‘It’s a sad thing’: Supreme Court sides with Georgia over Apalachicola water wars
TALLAHASSEE, Fla. (WCTV) - A long-awaited ruling in the Florida-Georgia war for water came Thursday as the U.S. Supreme Court unanimously rejected Florida’s lawsuit that argued that Georgia is taking too much water from the state’s shared river system.
The lawsuit, filed by the state of Florida in 2013, argued that Georgia is taking too much water from the Apalachicola-Chattahoochee-Flint River system, and that is a major factor in the oyster collapse in Apalachicola Bay.
In the ruling, Justice Amy Coney Barrett wrote that Florida has not shown that it is highly probably that Georgia’s alleged overconsumption played more than a trivial role in the collapse of Florida’s oyster fisheries.
Water and marine life advocates are frustrated as the oyster population, and the fisheries relying on them are hurting.
As the ruling stands, many are left wondering: where do we go from here?
Flowing waterways are the lifeblood for many North Florida communities, and many say they are now at risk.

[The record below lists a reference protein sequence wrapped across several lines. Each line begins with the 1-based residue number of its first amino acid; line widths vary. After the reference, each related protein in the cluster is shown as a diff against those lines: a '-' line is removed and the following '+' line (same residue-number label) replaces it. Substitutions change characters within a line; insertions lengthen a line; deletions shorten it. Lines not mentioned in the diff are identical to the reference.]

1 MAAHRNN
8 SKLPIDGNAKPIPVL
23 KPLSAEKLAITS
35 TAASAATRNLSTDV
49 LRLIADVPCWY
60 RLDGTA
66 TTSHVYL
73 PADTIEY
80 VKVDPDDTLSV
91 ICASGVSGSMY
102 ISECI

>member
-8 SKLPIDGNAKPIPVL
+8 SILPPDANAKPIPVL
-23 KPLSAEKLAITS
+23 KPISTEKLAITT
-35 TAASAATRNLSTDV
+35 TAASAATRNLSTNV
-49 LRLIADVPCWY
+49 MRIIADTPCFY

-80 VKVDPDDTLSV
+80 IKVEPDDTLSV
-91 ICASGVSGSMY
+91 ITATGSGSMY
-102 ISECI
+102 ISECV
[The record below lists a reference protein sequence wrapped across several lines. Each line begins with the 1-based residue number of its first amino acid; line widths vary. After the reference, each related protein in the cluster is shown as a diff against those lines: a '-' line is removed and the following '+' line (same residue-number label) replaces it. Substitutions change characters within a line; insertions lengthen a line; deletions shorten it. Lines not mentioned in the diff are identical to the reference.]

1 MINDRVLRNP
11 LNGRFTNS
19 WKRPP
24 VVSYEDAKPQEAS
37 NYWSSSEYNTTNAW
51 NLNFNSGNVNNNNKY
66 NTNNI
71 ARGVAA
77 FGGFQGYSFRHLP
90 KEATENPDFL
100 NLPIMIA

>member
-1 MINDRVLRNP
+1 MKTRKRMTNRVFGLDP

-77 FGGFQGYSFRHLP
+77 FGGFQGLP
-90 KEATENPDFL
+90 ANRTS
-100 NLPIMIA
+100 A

Jack Rudloe, founder of the Gulf Specimen Marine Lab in Panacea, said, “It’s a sad thing. It’s a sad thing that the judge ruled that way, but it does not really surprise me.
In a statement from Florida Agriculture Commissioner Nikki Fried, she wrote, in part, that the ruling is disappointing for the thousands of families whose livelihoods depend on the waters of the Apalachicola-Chattahoochee-Flint River basin.
The commissioner added that the water use contributes to the 98 percent decline in value of Florida’s oyster catch.
Florida Congressman Dr. Neal Dunn wrote in a press release, “The Supreme Court’s decision to dismiss the Florida v Georgia case is deeply disappointing. There are many in my district who are dependent on the Apalachicola River and will continue to be heavily impacted for years to come. As we move forward, I will keep working with state and local partners to help those that have been affected by this ongoing battle.”
“This needs to be a public issue,” added Rudloe.
Moving forward, advocates say we need to start working together. Rudloe said, “When we do that, we might be able to talk with the people of Georgia and come up with some kind of reasonable solutions to these things.”
There are solutions to bringing these rivers and the bay and the oysters back to health, but it’s going to take the collaboration of everyone and, most importantly, the businesses and residents in the area.
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